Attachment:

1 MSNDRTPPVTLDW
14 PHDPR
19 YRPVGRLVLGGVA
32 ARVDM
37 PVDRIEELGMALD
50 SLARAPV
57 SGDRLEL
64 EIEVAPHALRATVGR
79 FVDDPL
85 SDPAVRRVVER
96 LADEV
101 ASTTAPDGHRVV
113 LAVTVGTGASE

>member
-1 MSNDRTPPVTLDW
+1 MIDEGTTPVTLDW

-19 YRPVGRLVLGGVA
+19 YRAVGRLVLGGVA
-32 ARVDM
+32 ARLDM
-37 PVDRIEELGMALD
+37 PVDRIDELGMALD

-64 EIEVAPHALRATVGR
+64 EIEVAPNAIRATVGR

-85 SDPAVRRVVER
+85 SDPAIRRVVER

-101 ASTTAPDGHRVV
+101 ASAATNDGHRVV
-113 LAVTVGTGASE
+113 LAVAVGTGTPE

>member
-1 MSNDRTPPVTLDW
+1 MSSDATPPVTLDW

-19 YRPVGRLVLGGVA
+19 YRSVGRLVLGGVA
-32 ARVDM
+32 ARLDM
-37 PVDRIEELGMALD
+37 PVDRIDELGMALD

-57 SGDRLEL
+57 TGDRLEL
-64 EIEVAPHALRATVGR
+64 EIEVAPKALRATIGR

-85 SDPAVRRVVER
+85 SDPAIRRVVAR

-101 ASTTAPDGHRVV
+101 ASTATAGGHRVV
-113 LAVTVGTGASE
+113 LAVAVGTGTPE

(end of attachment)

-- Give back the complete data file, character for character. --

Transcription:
1 MSNDRTPPVTLDW
14 PHDPR
19 YRPVGRLVLGGVA
32 ARVDM
37 PVDRIEELGMALD
50 SLARAPV
57 SGDRLEL
64 EIEVAPHALRATVGR
79 FVDDPL
85 SDPAVRRVVER
96 LADEV
101 ASTTAPDGHRVV
113 LAVTVGTGASE

>member
-1 MSNDRTPPVTLDW
+1 MIDEGTTPVTLDW

-19 YRPVGRLVLGGVA
+19 YRAVGRLVLGGVA
-32 ARVDM
+32 ARLDM
-37 PVDRIEELGMALD
+37 PVDRIDELGMALD

-64 EIEVAPHALRATVGR
+64 EIEVAPNAIRATVGR

-85 SDPAVRRVVER
+85 SDPAIRRVVER

-101 ASTTAPDGHRVV
+101 ASAATNDGHRVV
-113 LAVTVGTGASE
+113 LAVAVGTGTPE

>member
-1 MSNDRTPPVTLDW
+1 MSSDATPPVTLDW

-19 YRPVGRLVLGGVA
+19 YRSVGRLVLGGVA
-32 ARVDM
+32 ARLDM
-37 PVDRIEELGMALD
+37 PVDRIDELGMALD

-57 SGDRLEL
+57 TGDRLEL
-64 EIEVAPHALRATVGR
+64 EIEVAPKALRATIGR

-85 SDPAVRRVVER
+85 SDPAIRRVVAR

-101 ASTTAPDGHRVV
+101 ASTATAGGHRVV
-113 LAVTVGTGASE
+113 LAVAVGTGTPE